Ford was quick to deny recent reports that it was planning to outsource final assembly at its Bahia plant in Brazil. Although it did say suppliers are being offered an increasingly important role in the production process, Ford insisted that it would retain overall responsibility for final assembly.
Even though the reports were apparently inaccurate, there's no doubt that the debate over the increasing power of suppliers is one of the hottest topics in the auto industry.
There's no shortage of people who oppose growing supplier influence. Assembly plant unions, for example.
Despite the relatively cordial relations that automakers and unions have built up in today's European car industry, the trend toward outsourcing of production modules to suppliers could threaten that stability. And too much supplier power could leave automakers exposed to quality problems not of their own making. Nissan Europe President Ian Gibson - who previously ran Europe's most efficient plant at Sunderland in the UK - has often voiced his concerns about an over-reliance on modular assembly.
But there's another reason for automaker sensitivity about the role of suppliers in the production process: brand purity and integrity.
The 1990s has been the decade of the brand in the auto industry, as everyone has tried to differentiate their products in an increasingly uniform world. Daimler-Chrysler has recently developed its own 'brand bible' to ensure everyone in the organization understands what names like Jeep, Plymouth and Smart stand for (see editorial, right). PSA is moving Peugeot and Citroen away from each other after criticism that the brands were becoming diluted. Volkswagen and Ford's Premier Group both see brand building as the key to a successful future.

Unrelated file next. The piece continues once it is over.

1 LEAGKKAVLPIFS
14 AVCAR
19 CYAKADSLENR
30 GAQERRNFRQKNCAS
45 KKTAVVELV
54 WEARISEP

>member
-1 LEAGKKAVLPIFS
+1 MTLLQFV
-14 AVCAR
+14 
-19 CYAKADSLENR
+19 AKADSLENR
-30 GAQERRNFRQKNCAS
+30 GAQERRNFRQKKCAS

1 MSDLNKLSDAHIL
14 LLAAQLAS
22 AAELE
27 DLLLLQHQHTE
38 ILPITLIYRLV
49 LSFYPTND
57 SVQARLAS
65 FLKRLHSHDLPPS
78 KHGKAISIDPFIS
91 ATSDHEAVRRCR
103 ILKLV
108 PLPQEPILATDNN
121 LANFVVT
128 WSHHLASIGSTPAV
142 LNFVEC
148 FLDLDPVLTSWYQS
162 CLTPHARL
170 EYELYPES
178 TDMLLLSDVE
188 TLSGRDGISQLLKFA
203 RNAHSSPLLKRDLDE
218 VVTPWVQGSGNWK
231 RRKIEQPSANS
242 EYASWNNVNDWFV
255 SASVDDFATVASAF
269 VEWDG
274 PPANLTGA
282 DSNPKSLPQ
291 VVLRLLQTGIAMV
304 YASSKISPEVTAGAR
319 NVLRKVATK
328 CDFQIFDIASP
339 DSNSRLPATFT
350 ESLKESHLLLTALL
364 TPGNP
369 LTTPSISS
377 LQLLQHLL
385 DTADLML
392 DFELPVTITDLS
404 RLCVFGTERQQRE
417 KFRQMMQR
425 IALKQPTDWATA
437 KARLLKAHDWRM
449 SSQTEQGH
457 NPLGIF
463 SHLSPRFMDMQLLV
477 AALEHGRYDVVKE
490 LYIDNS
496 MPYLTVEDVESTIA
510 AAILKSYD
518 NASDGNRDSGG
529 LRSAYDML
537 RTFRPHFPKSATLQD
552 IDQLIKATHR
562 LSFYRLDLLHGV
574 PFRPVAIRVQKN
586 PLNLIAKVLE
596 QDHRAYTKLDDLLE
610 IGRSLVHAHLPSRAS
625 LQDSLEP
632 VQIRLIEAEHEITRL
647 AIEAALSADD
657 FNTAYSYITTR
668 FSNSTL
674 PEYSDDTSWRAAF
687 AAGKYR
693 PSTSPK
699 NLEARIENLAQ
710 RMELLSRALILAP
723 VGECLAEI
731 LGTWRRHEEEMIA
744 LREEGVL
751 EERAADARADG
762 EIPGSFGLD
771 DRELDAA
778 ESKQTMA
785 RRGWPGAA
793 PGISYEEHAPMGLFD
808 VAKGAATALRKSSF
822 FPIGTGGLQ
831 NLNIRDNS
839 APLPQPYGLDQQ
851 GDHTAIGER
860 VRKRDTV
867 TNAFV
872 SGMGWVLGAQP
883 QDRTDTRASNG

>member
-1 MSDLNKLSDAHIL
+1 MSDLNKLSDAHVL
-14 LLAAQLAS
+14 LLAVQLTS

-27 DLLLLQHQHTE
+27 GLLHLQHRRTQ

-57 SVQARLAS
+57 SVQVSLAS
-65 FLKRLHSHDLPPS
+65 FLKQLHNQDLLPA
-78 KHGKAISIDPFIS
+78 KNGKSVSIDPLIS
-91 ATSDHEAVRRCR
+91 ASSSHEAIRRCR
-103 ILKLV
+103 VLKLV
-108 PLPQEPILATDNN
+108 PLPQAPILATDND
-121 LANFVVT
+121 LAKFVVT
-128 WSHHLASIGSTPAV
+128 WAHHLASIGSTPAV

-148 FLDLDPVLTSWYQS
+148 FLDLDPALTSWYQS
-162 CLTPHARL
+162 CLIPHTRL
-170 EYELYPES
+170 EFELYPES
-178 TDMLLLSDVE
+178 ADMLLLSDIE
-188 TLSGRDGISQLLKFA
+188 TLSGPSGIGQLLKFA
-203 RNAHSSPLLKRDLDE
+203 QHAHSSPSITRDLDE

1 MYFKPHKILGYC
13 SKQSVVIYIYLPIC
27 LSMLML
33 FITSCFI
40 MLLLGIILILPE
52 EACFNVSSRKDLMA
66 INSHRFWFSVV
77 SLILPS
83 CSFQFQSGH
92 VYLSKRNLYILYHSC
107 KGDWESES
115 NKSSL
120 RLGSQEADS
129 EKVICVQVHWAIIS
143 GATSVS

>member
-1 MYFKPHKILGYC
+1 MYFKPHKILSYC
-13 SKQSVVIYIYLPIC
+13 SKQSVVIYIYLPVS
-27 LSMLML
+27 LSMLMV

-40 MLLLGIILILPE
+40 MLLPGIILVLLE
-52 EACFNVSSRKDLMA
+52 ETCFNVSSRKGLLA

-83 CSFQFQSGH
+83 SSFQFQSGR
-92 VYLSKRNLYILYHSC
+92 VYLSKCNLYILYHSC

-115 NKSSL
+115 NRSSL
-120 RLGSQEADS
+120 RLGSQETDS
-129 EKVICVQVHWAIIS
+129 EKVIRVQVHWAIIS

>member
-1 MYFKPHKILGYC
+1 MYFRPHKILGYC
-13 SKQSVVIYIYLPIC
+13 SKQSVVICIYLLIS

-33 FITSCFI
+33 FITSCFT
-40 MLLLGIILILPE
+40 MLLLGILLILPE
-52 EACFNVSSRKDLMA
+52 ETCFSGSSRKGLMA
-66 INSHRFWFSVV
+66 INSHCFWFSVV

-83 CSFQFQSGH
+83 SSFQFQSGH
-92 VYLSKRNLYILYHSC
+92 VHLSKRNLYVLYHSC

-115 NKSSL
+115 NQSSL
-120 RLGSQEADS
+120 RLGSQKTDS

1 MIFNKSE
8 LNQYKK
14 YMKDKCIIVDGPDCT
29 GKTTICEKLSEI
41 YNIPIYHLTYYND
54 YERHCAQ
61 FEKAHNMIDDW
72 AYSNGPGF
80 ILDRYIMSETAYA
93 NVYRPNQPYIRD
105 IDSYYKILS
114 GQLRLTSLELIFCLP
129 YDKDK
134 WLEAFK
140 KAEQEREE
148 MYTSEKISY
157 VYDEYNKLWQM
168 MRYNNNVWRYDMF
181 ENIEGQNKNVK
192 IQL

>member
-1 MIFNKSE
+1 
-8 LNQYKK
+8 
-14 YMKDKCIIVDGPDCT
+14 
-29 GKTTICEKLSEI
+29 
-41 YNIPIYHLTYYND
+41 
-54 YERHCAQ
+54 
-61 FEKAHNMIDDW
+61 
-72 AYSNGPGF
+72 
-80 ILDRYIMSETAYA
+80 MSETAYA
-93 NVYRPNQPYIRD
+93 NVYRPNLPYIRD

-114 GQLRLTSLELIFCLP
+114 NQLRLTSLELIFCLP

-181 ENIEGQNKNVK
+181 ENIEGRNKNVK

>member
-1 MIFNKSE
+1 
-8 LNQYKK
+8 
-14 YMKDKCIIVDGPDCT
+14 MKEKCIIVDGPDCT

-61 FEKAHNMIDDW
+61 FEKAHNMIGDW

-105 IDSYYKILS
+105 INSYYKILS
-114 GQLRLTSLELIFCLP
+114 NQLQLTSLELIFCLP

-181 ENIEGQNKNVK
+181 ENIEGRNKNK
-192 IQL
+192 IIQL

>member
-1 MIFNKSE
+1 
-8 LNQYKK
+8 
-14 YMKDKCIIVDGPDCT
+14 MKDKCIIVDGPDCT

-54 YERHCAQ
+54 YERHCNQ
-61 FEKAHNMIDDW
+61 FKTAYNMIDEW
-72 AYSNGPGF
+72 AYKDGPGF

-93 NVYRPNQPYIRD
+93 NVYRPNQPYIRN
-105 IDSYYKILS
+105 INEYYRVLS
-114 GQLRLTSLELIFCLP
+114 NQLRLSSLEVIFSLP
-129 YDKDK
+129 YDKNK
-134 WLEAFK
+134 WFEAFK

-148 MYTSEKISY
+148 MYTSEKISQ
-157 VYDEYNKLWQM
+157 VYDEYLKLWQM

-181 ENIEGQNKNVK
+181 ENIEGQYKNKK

In the brand-sensitive 1990s, any suggestion that a carmaker like Ford doesn't actually make cars anymore - it just provides the organization that allowed suppliers to assemble cars - could be a public relations catastrophe. Never mind the potential problems with union opposition, or with supplier quality. The damage done to the brand image could be severe.
Back in 1980, if anyone had suggested that future Volkswagen or Audi customers would happily buy cars that shared the majority of their underpinnings with a Skoda, noone would have listened. Just as the industry overcame widespread skepticism about platform sharing, so it will silence critics who think suppliers should maintain their distance from the car assembly process. Powerful, integrated auto suppliers are here to stay.